All in exchange for a mediocre salary and 28 days annual leave. Of course, people will jump at this description as the worst case scenario, and protest that ‘passion’ withstands all. ( I digress- this is in fact a very ordinary description of what the future of stability looks like for a 20 something year old in 2019, based on those living it now and those who have come before them). Passion is too temporary, unreliable and easily extinguishable. Over-using passion to compensate for lack of purpose, meaning and grounding will lead to burnouts and illnesses. What use will passion serve, when conformity is rewarded and the desire to truly express is tamed and even punished? My aim here isn’t to offer critique of the 9-5 working system, as that is a huge and important topic inside of itself. I wanted to offer a quick snapshot of the word ‘grown ups’ i.e. the word society loves to throw around and what looks like (stability).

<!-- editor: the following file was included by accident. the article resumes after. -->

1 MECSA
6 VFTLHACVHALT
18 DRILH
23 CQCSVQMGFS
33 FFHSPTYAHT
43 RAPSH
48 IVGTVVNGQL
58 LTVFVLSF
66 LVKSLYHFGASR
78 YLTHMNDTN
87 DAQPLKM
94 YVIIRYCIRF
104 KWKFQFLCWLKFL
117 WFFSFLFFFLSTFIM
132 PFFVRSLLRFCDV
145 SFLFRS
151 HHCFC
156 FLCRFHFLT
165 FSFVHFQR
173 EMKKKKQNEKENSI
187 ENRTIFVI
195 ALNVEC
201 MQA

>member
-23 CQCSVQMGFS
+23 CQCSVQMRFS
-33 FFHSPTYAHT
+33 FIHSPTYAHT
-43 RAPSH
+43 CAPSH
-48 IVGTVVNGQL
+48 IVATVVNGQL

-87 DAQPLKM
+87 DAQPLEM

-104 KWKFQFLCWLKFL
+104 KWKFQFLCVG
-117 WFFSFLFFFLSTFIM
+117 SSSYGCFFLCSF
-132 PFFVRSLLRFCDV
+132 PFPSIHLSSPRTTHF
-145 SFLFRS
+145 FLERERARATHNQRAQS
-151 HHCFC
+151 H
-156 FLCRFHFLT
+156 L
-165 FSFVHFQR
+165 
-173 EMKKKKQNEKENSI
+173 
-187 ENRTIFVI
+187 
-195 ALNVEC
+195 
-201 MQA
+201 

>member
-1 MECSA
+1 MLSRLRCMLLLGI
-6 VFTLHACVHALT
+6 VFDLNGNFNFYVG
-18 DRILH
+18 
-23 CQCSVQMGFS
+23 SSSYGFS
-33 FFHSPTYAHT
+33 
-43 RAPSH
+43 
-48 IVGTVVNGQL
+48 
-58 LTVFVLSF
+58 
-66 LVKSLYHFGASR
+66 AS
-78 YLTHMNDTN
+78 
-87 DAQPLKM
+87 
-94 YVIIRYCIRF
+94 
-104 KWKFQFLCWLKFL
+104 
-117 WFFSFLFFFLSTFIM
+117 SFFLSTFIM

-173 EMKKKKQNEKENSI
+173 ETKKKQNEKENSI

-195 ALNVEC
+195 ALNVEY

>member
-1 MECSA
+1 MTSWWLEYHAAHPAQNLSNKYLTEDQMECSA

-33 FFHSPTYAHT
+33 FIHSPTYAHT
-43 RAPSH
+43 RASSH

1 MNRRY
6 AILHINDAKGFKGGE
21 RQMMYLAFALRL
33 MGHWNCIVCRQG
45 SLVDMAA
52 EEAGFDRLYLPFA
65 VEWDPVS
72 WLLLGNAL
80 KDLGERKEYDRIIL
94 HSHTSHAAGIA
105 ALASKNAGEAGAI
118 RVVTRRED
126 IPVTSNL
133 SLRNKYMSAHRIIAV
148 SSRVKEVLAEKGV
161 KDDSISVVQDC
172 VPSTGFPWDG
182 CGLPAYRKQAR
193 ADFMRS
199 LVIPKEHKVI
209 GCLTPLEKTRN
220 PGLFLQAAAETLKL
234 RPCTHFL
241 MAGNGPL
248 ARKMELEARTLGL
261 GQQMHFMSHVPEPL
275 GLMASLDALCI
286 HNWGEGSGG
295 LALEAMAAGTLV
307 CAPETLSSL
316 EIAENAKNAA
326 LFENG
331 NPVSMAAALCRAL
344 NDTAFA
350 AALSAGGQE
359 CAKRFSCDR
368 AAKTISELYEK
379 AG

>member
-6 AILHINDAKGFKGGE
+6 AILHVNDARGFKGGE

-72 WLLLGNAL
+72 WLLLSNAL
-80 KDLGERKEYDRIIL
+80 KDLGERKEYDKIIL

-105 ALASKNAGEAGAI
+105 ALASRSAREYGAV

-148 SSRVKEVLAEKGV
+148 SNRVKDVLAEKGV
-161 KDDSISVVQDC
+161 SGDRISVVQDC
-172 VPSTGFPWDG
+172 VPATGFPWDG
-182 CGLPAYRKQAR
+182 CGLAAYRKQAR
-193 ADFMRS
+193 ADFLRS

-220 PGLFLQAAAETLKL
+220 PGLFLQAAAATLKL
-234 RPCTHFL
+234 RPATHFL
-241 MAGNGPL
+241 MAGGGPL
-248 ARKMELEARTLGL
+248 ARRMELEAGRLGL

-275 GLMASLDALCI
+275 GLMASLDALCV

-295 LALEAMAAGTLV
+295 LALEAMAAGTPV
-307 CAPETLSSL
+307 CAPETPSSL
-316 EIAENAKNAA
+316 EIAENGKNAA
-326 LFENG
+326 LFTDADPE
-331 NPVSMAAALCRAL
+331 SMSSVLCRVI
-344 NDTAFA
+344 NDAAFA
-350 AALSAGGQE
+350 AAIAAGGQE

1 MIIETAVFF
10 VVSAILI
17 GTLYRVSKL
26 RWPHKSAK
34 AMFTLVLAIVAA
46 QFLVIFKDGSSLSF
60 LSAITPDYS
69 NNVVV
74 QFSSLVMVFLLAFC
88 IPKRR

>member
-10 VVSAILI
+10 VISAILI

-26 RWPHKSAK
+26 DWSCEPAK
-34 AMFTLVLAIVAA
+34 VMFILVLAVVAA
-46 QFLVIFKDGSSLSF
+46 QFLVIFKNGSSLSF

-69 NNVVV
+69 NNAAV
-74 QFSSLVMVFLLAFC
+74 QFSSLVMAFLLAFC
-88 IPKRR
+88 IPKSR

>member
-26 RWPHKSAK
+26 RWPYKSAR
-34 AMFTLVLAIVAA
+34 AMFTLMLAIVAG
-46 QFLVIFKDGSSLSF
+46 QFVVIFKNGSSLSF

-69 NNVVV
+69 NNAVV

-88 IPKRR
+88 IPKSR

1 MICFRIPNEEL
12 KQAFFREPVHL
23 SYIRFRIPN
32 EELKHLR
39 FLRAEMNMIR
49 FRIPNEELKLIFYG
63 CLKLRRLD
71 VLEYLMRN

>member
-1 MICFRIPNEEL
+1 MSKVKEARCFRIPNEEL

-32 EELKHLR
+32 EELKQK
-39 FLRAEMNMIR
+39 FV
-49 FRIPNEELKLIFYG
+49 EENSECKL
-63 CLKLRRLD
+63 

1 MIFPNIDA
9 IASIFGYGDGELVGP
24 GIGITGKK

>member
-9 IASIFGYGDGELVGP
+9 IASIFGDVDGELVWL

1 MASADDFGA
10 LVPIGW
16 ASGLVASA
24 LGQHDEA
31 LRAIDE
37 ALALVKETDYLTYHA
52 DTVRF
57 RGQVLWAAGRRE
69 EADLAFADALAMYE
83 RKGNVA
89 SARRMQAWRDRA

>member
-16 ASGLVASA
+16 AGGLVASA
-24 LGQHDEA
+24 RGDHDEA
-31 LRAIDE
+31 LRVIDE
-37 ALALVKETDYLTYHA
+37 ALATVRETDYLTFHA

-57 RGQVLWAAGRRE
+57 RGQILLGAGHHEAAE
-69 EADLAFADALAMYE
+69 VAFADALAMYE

As spirits and conscious beings, we thrive in contrasts and opposition. There is much beauty and soul lessons to be found in the opposing sides within us. After all, life is short, quick and in nature non-linear, which means that ‘dreams’ can and should have a seat at the table. Einstein did say that ‘imagination is more important than knowledge. For knowledge is limited, whereas imagination embraces the entire world, stimulating progress, giving birth to evolution’. This is easier said than done. As the conversation progressed, we were once again reminded of the Marxian doom of class struggle, with a sprinkle of intersectional layers, will we ( Black, working class, disabled, Muslim, women), ever get to taste our dreams? What does it mean to have a dream? Are dreams real? Why are they so ridiculed? Is it a thing reserved for the privileged? How does it feel to have a dream? Should I have one? Once you realise you have one, what do you do?